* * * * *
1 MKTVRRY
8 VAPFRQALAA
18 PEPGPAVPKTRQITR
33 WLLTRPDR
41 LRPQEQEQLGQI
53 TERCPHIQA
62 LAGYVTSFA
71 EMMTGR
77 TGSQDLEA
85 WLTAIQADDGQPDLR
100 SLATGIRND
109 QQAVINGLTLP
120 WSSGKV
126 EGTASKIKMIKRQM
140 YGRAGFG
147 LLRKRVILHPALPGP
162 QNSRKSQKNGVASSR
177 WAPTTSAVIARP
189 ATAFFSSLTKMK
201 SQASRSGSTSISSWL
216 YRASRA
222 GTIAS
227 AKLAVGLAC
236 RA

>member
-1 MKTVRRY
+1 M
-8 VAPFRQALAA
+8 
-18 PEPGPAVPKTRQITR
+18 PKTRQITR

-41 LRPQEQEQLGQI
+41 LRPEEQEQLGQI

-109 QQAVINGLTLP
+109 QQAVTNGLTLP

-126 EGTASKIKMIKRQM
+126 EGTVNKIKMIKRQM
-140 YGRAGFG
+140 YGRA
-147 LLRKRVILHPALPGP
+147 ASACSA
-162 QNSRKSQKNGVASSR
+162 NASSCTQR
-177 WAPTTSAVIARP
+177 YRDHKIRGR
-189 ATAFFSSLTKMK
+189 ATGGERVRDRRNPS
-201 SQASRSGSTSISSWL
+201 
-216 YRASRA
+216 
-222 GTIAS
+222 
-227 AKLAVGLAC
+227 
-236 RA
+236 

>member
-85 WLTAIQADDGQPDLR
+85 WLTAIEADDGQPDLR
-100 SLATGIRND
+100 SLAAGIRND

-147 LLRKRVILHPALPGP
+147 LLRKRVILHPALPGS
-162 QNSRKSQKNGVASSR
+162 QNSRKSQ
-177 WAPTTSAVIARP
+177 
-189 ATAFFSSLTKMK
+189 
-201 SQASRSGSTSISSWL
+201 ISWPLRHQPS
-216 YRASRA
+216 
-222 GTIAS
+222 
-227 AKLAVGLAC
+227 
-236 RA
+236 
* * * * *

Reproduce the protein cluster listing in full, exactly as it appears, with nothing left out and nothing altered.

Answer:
1 MKTVRRY
8 VAPFRQALAA
18 PEPGPAVPKTRQITR
33 WLLTRPDR
41 LRPQEQEQLGQI
53 TERCPHIQA
62 LAGYVTSFA
71 EMMTGR
77 TGSQDLEA
85 WLTAIQADDGQPDLR
100 SLATGIRND
109 QQAVINGLTLP
120 WSSGKV
126 EGTASKIKMIKRQM
140 YGRAGFG
147 LLRKRVILHPALPGP
162 QNSRKSQKNGVASSR
177 WAPTTSAVIARP
189 ATAFFSSLTKMK
201 SQASRSGSTSISSWL
216 YRASRA
222 GTIAS
227 AKLAVGLAC
236 RA

>member
-1 MKTVRRY
+1 M
-8 VAPFRQALAA
+8 
-18 PEPGPAVPKTRQITR
+18 PKTRQITR

-41 LRPQEQEQLGQI
+41 LRPEEQEQLGQI

-109 QQAVINGLTLP
+109 QQAVTNGLTLP

-126 EGTASKIKMIKRQM
+126 EGTVNKIKMIKRQM
-140 YGRAGFG
+140 YGRA
-147 LLRKRVILHPALPGP
+147 ASACSA
-162 QNSRKSQKNGVASSR
+162 NASSCTQR
-177 WAPTTSAVIARP
+177 YRDHKIRGR
-189 ATAFFSSLTKMK
+189 ATGGERVRDRRNPS
-201 SQASRSGSTSISSWL
+201 
-216 YRASRA
+216 
-222 GTIAS
+222 
-227 AKLAVGLAC
+227 
-236 RA
+236 

>member
-85 WLTAIQADDGQPDLR
+85 WLTAIEADDGQPDLR
-100 SLATGIRND
+100 SLAAGIRND

-147 LLRKRVILHPALPGP
+147 LLRKRVILHPALPGS
-162 QNSRKSQKNGVASSR
+162 QNSRKSQ
-177 WAPTTSAVIARP
+177 
-189 ATAFFSSLTKMK
+189 
-201 SQASRSGSTSISSWL
+201 ISWPLRHQPS
-216 YRASRA
+216 
-222 GTIAS
+222 
-227 AKLAVGLAC
+227 
-236 RA
+236 